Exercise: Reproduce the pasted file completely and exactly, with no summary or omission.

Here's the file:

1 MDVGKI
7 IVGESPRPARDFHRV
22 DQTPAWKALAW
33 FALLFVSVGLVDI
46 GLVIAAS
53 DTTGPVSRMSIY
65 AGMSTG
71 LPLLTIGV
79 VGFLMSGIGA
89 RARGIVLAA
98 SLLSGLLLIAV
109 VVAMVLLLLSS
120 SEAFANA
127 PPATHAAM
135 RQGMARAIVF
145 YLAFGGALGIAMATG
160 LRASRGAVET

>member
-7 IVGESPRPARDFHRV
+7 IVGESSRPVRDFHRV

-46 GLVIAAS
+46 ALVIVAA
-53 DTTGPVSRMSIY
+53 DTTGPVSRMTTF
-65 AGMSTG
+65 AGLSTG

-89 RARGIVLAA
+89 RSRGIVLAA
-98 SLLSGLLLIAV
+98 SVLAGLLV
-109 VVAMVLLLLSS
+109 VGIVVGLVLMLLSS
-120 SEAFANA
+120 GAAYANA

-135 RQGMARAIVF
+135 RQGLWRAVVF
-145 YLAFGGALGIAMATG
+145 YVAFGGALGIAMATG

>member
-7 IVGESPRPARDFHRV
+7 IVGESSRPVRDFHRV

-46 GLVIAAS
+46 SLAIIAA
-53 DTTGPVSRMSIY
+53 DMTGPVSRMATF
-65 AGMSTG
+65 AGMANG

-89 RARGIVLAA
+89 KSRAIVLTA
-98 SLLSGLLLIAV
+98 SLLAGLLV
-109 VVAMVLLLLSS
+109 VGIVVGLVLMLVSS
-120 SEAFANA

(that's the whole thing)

1 MDVGKI
7 IVGESPRPARDFHRV
22 DQTPAWKALAW
33 FALLFVSVGLVDI
46 GLVIAAS
53 DTTGPVSRMSIY
65 AGMSTG
71 LPLLTIGV
79 VGFLMSGIGA
89 RARGIVLAA
98 SLLSGLLLIAV
109 VVAMVLLLLSS
120 SEAFANA
127 PPATHAAM
135 RQGMARAIVF
145 YLAFGGALGIAMATG
160 LRASRGAVET

>member
-7 IVGESPRPARDFHRV
+7 IVGESSRPVRDFHRV

-46 GLVIAAS
+46 ALVIVAA
-53 DTTGPVSRMSIY
+53 DTTGPVSRMTTF
-65 AGMSTG
+65 AGLSTG

-89 RARGIVLAA
+89 RSRGIVLAA
-98 SLLSGLLLIAV
+98 SVLAGLLV
-109 VVAMVLLLLSS
+109 VGIVVGLVLMLLSS
-120 SEAFANA
+120 GAAYANA

-135 RQGMARAIVF
+135 RQGLWRAVVF
-145 YLAFGGALGIAMATG
+145 YVAFGGALGIAMATG

>member
-7 IVGESPRPARDFHRV
+7 IVGESSRPVRDFHRV

-46 GLVIAAS
+46 SLAIIAA
-53 DTTGPVSRMSIY
+53 DMTGPVSRMATF
-65 AGMSTG
+65 AGMANG

-89 RARGIVLAA
+89 KSRAIVLTA
-98 SLLSGLLLIAV
+98 SLLAGLLV
-109 VVAMVLLLLSS
+109 VGIVVGLVLMLVSS
-120 SEAFANA